Cappadocia is truly hard to describe. Luckily, there are cameras, because every attempt to describe those small houses – which they actually are not, and which are build by hewing much needed premises into mountain – would be a certain venture.
Low ceilings, few rooms separated by pillars and all you can see from outside is just a hole!
Some of these entrances are decorated with ornaments, mostly with symbols of Christianity, fertility, prosperity. If they didn’t have hewed stairs into rocks to climb up to their home, people would make wooden ladders that were pulled up at nights. That way no one could reach their house and thus they did not have to fear any intrusions by their enemies or wild animals.
One of those settlements is located in Zelve valley. When you look at pierced stone hills you cannot help but think that what you now have before you is probably the forerunner of a modern building.
The paths for tourists’ visits are well marked and one should follow them since these ancient premises are susceptible to erosion and ceilings could easily collapse from above.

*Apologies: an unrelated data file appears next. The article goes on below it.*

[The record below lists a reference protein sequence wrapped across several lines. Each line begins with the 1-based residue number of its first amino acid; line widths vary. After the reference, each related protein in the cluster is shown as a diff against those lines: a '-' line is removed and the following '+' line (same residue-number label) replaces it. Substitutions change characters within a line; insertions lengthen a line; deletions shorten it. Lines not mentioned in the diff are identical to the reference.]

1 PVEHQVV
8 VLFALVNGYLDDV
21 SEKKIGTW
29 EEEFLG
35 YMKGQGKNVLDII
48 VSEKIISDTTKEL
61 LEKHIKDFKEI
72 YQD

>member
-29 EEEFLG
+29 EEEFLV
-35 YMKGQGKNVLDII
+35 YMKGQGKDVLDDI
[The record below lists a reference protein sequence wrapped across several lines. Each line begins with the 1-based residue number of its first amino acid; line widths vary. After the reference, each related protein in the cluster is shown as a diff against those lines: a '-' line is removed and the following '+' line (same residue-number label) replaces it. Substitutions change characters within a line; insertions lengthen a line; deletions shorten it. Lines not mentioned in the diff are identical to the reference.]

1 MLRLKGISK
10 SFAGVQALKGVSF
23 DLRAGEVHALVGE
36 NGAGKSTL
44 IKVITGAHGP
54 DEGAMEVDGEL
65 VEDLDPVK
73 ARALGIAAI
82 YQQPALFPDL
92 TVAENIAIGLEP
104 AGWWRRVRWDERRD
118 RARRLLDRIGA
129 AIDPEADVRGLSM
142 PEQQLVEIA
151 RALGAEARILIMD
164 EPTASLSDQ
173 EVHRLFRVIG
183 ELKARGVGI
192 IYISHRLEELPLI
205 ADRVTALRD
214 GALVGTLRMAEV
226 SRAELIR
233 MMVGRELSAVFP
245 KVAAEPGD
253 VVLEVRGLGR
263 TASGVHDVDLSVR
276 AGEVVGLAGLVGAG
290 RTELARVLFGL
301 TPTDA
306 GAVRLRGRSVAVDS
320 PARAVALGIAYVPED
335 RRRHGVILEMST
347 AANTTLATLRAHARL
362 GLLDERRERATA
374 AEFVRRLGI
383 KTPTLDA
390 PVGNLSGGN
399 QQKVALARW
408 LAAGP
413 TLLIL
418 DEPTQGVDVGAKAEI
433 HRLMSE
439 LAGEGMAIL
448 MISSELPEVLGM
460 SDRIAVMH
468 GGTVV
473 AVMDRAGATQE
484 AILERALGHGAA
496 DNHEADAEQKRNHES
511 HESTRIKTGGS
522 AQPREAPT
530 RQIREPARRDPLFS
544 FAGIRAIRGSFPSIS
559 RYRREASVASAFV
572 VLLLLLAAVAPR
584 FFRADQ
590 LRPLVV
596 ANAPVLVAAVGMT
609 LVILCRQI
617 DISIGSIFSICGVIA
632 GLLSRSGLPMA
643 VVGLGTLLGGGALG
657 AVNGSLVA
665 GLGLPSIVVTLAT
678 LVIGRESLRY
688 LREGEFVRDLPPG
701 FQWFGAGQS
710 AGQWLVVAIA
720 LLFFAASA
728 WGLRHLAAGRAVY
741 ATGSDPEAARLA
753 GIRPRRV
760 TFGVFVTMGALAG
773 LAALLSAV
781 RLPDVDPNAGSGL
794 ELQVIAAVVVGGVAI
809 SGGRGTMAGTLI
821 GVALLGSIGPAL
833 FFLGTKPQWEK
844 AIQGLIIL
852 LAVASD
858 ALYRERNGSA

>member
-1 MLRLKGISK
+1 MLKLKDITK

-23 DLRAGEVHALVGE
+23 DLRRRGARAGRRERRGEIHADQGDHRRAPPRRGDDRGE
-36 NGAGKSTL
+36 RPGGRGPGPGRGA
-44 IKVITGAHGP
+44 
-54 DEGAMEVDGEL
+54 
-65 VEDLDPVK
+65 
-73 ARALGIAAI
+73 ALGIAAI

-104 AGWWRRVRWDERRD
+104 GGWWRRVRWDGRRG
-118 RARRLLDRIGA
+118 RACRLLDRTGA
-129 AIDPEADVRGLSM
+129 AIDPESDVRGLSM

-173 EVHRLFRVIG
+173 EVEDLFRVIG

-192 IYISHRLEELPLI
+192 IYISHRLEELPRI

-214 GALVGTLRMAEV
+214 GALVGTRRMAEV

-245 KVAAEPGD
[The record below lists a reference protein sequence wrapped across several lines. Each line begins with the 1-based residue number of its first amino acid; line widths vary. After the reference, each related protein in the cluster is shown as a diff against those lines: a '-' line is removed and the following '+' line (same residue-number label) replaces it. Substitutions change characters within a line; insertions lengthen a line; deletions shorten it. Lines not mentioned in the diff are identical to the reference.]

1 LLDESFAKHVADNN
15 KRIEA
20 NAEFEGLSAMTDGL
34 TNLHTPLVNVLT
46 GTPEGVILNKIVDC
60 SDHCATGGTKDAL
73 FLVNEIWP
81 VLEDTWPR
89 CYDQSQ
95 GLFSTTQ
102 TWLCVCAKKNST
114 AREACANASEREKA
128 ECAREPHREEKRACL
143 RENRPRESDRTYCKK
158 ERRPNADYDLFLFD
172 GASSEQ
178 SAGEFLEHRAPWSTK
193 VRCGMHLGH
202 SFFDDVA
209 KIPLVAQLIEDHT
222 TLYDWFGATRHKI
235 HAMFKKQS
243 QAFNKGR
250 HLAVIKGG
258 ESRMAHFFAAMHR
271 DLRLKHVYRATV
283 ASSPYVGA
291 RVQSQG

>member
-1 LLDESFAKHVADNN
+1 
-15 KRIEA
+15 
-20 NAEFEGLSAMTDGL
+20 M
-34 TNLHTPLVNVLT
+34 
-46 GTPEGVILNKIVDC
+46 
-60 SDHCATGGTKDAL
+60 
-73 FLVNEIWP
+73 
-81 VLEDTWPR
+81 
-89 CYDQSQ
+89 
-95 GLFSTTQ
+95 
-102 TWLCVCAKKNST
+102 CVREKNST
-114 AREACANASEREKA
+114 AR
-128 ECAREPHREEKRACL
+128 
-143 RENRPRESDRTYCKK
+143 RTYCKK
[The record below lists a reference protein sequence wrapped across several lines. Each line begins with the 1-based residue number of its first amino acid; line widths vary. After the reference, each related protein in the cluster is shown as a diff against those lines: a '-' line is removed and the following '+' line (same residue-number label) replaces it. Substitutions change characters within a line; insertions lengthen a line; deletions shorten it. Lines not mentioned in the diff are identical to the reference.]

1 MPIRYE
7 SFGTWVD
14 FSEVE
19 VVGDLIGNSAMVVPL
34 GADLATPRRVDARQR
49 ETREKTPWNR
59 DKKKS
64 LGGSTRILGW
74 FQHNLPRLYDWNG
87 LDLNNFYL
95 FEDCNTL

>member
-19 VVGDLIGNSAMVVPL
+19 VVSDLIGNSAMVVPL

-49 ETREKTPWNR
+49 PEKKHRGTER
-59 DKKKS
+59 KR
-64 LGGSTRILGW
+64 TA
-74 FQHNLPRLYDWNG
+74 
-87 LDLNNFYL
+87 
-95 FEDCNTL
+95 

You get overwhelmed by strolling among fairy chimneys, this natural phenomena which were inhabited by people until recently. They found the way to organize their lives and protect themselves from any danger.
Turkish authorities had trouble moving people out of these chimneys’ caves. They did not want to leave until 1950’s. But the problem was that inhabitants were no longer safe here because of frequent erosion. Those pierced and hollowed rocks couldn’t resist any more and have collapsed every now and then.
The path will lead you among fairy chimneys and it is possible to climb the stairs into one of the “apartments”.
Feeble daylight hardly penetrates inside the first room, but it’s cozy, chilly and you feel some humidity. Underground water flow is another reason for the erosion to increase over the years.
There are small churches and monasteries in this area and a lot of traces to Christian-Muslim settlements. So an old minaret is to be seen here, still well preserved. After Christians left the village, Turks came to inhabit the place.
If you are traveling to Cappadocia in winter, you should know that snow usually falls in December and January. Temperatures can reach even below minus 15. About 30 to 40 centimeters is the usual amount of snow one could expect and tourist guides will allure you by those “rare spectacles” of nature where “snow covers only one side of fairy chimneys and the valley”, making one breath taking landscape. And they are so right!
The full Cappadocia SERIES